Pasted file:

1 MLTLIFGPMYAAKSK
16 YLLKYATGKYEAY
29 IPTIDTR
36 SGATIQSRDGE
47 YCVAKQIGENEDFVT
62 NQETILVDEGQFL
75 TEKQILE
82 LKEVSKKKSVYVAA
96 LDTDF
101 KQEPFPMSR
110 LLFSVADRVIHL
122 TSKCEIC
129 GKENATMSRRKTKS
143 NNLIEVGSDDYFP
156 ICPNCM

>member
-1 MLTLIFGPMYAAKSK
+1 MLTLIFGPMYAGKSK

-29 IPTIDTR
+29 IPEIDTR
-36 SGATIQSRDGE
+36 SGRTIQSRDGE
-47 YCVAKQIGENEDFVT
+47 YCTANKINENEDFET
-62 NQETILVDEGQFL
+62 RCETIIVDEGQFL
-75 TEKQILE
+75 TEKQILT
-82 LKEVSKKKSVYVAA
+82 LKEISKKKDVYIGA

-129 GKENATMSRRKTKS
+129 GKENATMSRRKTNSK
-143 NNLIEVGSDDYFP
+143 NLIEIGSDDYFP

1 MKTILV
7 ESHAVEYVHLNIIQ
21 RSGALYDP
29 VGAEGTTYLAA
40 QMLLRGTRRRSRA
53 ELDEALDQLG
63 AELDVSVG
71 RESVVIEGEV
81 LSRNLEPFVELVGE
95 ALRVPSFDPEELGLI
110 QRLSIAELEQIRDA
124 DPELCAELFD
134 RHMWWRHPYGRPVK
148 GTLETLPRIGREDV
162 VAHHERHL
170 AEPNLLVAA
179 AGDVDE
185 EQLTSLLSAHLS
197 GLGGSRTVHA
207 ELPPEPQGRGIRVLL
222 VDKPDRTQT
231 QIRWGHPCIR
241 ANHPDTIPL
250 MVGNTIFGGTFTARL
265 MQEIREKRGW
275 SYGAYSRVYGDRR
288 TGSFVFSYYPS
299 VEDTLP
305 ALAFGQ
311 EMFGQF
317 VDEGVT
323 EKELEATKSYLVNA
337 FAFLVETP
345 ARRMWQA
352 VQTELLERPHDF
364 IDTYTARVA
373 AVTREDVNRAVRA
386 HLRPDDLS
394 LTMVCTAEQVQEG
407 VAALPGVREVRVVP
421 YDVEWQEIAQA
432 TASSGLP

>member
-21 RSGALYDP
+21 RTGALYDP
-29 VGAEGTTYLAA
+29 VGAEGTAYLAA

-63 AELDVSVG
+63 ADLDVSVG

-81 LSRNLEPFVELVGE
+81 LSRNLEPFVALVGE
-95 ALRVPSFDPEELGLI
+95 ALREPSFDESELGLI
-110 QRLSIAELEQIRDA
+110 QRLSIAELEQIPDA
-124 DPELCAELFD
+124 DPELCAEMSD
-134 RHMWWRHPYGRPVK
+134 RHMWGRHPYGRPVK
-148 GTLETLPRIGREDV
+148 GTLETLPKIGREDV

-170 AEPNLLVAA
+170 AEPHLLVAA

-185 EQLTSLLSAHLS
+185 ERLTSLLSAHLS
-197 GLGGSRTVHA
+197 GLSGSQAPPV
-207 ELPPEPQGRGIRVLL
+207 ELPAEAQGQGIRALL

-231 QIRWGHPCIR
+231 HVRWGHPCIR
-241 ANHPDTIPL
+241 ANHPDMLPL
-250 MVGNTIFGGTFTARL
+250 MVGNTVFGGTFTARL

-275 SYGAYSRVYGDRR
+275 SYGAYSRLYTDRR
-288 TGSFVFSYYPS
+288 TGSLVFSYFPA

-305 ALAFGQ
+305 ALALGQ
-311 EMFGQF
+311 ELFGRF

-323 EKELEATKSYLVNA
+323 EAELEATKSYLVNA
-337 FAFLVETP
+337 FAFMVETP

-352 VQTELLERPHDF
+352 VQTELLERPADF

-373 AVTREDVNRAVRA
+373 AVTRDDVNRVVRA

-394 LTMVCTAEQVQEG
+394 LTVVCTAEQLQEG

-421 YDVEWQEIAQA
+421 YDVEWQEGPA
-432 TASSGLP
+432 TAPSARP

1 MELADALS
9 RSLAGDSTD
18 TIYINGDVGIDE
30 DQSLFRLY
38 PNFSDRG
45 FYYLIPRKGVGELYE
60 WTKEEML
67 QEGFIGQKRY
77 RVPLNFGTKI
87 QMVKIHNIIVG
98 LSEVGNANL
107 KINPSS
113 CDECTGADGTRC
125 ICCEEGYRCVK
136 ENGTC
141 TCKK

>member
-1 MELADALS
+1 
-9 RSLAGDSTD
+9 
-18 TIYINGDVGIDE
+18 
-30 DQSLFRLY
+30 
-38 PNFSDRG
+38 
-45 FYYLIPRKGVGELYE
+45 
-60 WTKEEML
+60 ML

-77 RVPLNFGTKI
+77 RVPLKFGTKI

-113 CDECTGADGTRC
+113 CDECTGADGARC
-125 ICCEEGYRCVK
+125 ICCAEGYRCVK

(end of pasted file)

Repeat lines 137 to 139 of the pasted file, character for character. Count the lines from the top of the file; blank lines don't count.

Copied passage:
45 FYYLIPRKGVGELYE
60 WTKEEML
67 QEGFIGQKRY